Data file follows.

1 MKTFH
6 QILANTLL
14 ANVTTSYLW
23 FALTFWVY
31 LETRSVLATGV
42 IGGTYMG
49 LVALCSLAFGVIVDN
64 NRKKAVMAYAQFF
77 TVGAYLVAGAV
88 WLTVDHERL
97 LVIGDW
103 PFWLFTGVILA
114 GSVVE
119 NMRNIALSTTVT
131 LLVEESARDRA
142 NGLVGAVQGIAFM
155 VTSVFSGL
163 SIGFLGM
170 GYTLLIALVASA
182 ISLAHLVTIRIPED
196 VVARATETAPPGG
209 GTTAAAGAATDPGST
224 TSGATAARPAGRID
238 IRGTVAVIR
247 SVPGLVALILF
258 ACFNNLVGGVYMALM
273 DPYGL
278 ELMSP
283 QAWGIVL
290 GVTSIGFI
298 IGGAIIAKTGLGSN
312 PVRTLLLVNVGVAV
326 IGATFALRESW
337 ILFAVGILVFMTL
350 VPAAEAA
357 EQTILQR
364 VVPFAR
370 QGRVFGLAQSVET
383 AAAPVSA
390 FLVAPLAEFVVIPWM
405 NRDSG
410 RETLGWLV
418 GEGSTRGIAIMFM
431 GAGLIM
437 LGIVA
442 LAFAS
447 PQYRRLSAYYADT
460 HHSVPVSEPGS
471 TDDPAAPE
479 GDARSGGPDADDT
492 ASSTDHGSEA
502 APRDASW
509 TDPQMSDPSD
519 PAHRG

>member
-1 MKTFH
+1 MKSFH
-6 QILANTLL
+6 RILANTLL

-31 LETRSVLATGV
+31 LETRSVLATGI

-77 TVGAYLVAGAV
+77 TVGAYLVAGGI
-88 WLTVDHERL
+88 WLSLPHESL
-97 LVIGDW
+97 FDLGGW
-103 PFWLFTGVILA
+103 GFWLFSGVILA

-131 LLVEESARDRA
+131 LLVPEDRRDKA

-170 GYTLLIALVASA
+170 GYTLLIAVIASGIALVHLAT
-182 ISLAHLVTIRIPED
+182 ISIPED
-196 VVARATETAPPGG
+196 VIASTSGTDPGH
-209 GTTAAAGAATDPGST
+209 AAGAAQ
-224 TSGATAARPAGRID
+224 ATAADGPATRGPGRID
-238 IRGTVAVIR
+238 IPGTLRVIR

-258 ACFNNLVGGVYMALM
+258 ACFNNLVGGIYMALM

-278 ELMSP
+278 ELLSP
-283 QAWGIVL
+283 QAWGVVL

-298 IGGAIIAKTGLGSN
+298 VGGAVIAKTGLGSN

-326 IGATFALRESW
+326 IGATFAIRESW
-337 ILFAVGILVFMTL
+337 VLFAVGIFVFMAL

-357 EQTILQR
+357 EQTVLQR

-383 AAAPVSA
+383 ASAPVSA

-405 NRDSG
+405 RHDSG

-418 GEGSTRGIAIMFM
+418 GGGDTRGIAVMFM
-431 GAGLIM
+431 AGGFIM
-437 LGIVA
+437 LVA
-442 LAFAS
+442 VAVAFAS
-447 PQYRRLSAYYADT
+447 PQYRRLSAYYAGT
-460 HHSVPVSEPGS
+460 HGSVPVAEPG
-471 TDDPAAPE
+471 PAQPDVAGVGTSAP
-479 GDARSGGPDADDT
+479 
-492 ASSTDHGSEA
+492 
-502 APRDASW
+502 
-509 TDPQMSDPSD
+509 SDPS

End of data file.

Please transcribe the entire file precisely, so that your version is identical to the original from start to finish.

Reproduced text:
1 MKTFH
6 QILANTLL
14 ANVTTSYLW
23 FALTFWVY
31 LETRSVLATGV
42 IGGTYMG
49 LVALCSLAFGVIVDN
64 NRKKAVMAYAQFF
77 TVGAYLVAGAV
88 WLTVDHERL
97 LVIGDW
103 PFWLFTGVILA
114 GSVVE
119 NMRNIALSTTVT
131 LLVEESARDRA
142 NGLVGAVQGIAFM
155 VTSVFSGL
163 SIGFLGM
170 GYTLLIALVASA
182 ISLAHLVTIRIPED
196 VVARATETAPPGG
209 GTTAAAGAATDPGST
224 TSGATAARPAGRID
238 IRGTVAVIR
247 SVPGLVALILF
258 ACFNNLVGGVYMALM
273 DPYGL
278 ELMSP
283 QAWGIVL
290 GVTSIGFI
298 IGGAIIAKTGLGSN
312 PVRTLLLVNVGVAV
326 IGATFALRESW
337 ILFAVGILVFMTL
350 VPAAEAA
357 EQTILQR
364 VVPFAR
370 QGRVFGLAQSVET
383 AAAPVSA
390 FLVAPLAEFVVIPWM
405 NRDSG
410 RETLGWLV
418 GEGSTRGIAIMFM
431 GAGLIM
437 LGIVA
442 LAFAS
447 PQYRRLSAYYADT
460 HHSVPVSEPGS
471 TDDPAAPE
479 GDARSGGPDADDT
492 ASSTDHGSEA
502 APRDASW
509 TDPQMSDPSD
519 PAHRG

>member
-1 MKTFH
+1 MKSFH
-6 QILANTLL
+6 RILANTLL

-31 LETRSVLATGV
+31 LETRSVLATGI

-77 TVGAYLVAGAV
+77 TVGAYLVAGGI
-88 WLTVDHERL
+88 WLSLPHESL
-97 LVIGDW
+97 FDLGGW
-103 PFWLFTGVILA
+103 GFWLFSGVILA

-131 LLVEESARDRA
+131 LLVPEDRRDKA

-170 GYTLLIALVASA
+170 GYTLLIAVIASGIALVHLAT
-182 ISLAHLVTIRIPED
+182 ISIPED
-196 VVARATETAPPGG
+196 VIASTSGTDPGH
-209 GTTAAAGAATDPGST
+209 AAGAAQ
-224 TSGATAARPAGRID
+224 ATAADGPATRGPGRID
-238 IRGTVAVIR
+238 IPGTLRVIR

-258 ACFNNLVGGVYMALM
+258 ACFNNLVGGIYMALM

-278 ELMSP
+278 ELLSP
-283 QAWGIVL
+283 QAWGVVL

-298 IGGAIIAKTGLGSN
+298 VGGAVIAKTGLGSN

-326 IGATFALRESW
+326 IGATFAIRESW
-337 ILFAVGILVFMTL
+337 VLFAVGIFVFMAL

-357 EQTILQR
+357 EQTVLQR

-383 AAAPVSA
+383 ASAPVSA

-405 NRDSG
+405 RHDSG

-418 GEGSTRGIAIMFM
+418 GGGDTRGIAVMFM
-431 GAGLIM
+431 AGGFIM
-437 LGIVA
+437 LVA
-442 LAFAS
+442 VAVAFAS
-447 PQYRRLSAYYADT
+447 PQYRRLSAYYAGT
-460 HHSVPVSEPGS
+460 HGSVPVAEPG
-471 TDDPAAPE
+471 PAQPDVAGVGTSAP
-479 GDARSGGPDADDT
+479 
-492 ASSTDHGSEA
+492 
-502 APRDASW
+502 
-509 TDPQMSDPSD
+509 SDPS